Like you just mentioned, you do a whole variety of events. You guys are responsible for booking a lot of shows both from large international artists (Death Grips at the 02 Academy jumps to mind) as well as local acts for events such as the Two Dollar Bill at Headrow. Have there been any standout gigs for you guys that you’ve put on?
This is a question we get asked loads and sometimes there are so many shows happening in a quarter that it’s hard to recall everything. From my time at Super Friendz some special mentions have got to be Mr Jukes & Unknown Mortal Orchestra at World Island, Jungle & Jon Hopkins at the O2 Academy last year, Self Esteem’s headline at Belgrave, Anna Meredith at the start of 2020, the legend Pharoah Sanders and we have to give a special mention to Loyle Carner. I saw his sold-out show at Headrow in 2015 as a punter and we’ve since seen him sell out Belgrave, Stylus, Brudenell, play his first-ever festival headline and then sell out the O2 Academy in about 20 minutes! Extra extra special mention to Crash records who put on album launch shows at our venues which meant I got to see Everything Everything at Headrow and The Cribs at Belgrave (shortly before they headlined the arena)!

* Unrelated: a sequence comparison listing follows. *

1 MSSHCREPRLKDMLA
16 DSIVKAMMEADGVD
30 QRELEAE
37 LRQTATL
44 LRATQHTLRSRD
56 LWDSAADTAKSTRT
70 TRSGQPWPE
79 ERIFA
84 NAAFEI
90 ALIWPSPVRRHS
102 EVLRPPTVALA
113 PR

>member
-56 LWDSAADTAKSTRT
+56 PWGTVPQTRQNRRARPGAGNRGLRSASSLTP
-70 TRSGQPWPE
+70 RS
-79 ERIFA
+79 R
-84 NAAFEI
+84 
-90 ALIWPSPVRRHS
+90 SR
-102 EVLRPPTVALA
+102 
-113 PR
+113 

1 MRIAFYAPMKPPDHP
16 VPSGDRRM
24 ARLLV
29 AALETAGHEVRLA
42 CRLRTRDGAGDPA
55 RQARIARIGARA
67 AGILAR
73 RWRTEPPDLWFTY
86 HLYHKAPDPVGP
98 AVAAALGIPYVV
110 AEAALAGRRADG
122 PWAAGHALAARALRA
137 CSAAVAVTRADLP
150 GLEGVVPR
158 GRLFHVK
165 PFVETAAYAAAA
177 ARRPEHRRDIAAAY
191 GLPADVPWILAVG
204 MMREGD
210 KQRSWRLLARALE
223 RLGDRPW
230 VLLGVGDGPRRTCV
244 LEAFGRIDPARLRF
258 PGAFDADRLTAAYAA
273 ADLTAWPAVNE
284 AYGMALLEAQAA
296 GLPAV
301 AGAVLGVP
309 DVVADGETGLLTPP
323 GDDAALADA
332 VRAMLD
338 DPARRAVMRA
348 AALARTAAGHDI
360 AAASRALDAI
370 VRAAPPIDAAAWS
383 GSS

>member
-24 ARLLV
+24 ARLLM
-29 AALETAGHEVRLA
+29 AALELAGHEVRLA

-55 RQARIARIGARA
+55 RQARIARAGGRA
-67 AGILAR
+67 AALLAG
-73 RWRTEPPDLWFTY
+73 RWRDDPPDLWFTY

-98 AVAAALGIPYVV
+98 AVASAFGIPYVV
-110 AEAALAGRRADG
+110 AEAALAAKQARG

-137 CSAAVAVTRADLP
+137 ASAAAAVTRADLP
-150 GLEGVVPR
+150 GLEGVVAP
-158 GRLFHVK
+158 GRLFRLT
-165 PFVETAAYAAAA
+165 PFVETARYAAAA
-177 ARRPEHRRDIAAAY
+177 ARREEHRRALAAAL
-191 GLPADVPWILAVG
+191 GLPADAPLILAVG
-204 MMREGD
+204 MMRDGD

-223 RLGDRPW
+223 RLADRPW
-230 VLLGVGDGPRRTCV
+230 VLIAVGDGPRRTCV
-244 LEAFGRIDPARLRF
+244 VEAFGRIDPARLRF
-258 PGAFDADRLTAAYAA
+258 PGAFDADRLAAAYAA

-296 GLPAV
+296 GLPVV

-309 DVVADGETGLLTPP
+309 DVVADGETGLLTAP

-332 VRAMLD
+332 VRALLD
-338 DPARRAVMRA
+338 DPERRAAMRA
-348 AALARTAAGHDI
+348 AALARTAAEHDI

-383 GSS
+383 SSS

The sheer variety of shows you put on is always incredible to me and will never fail to impress. I imagine a lot of it will be artists and managers approaching you but are there specific types of music you guys tend to gravitate towards? How would you describe the taste over at Super Friendz HQ?